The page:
Cinebench R11.5 confirms that Sapphire’s Edge VS8 is the fastest Edge Mini-PC system out there. Once again we see that the GPU is Trinity’s trump card. It is one of the fastest GPUs we had a chance to come across in thin-and-light notebooks and mini-PCs. The intensive CPU rendering test also proves that the CPU is quite a bit faster than the rest of the field.
The results we saw earlier mostly depend on the choice of HDD storage. The Edge VS8 clearly steams ahead of the ZBox Nano XS AD11 Plue E-450 APU which uses 64GB mSATA SSD, but in some tests it lags behind by a wide margin, and that can be attributed to the slow HDD. With that in mind, going barebones might make more sense. Either way you will not get Windows and installing a hybrid drive or SSD shouldn’t be a lot of trouble for anyone with a bit of experience.
We used the Edge VS8 for some casual browsing, media playback, office work and even some gaming while it remained connected to a 1080p TV. It handled everything that we threw at it with ease, until we went overboard with multitasking. In a typical home PC, HTPC or office environment, it won’t give you any headaches.
Sniper Elite V2 Benchmark Report:
Average FPS: 29.5
Minimum FPS: 14.1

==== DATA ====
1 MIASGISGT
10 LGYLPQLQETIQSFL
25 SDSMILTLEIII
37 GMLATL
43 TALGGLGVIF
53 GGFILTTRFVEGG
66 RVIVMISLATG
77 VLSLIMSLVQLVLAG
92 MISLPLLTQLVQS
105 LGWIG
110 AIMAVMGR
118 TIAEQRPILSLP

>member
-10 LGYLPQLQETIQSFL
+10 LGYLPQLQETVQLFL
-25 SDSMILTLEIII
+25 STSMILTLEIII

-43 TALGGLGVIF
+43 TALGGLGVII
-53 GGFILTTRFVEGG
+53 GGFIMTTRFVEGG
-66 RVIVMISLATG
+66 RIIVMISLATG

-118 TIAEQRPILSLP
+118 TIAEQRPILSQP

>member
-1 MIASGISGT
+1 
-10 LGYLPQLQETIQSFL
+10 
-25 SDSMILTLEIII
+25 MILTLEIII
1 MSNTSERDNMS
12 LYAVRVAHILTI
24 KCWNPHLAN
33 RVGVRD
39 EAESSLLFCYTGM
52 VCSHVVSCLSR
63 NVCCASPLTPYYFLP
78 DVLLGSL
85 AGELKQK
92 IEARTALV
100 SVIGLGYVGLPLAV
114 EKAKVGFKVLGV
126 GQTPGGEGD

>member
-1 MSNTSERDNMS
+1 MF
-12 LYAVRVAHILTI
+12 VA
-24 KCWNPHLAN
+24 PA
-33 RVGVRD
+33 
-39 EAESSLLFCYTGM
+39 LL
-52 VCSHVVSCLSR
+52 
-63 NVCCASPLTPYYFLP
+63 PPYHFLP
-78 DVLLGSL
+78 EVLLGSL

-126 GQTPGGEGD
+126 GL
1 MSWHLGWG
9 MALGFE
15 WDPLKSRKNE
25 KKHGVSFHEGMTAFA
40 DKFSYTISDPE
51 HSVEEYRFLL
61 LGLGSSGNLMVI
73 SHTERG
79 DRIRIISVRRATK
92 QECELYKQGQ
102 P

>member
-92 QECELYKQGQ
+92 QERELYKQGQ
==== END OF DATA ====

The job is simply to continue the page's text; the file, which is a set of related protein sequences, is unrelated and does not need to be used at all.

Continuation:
Maximum FPS: 48.5
-Resolution Width: 1280
-Resolution Height: 720
-Texture Detail: LOW
-Shadows Detail: LOW
-Draw Distance: LOW
-Advanced Shadows: OFF
-Anisotropic Level: 1
-Compute Shaders: OFF
-Ambient Occlusion: ON
-Motion Blur: OFF
-Vertical Sync: OFF
-Reduce Mouse Lag: OFF
-Stereo 3D: OFF
AvP D3D11 Benchmark Report:
Average FPS: 42.1
-Resolution: 1280 x 720
-Texture Quality: Low
-Shadow Quality: Off
-Anisotropic Filtering: 1
-Vertical Sync: OFF
-DX11 Tessellation: OFF
-DX11 Advanced Shadows: OFF
-DX11 MSAA Samples: Off
The VS8 is a bit bigger than the HD series, so it should feature better cooling and fortunately it does. Ensuring good airflow in such a tiny chassis will always be a challenge, as the size of the heatsing and fan is limited by the width of the chassis.
As the graphics core is integrated in the CPU, the whole cooling system consists of a single heatpipe with a heatsink and fan. The Edge VS8 needs to be mounted upright to provide the best possible airflow. The really good news is that the VS8 is quieter than the Edge HD4, which is quieter than the Edge HD3. Unlike HD series systems, it is almost completely silent in idle. The fan becomes audible under load, but it really did not bother us much.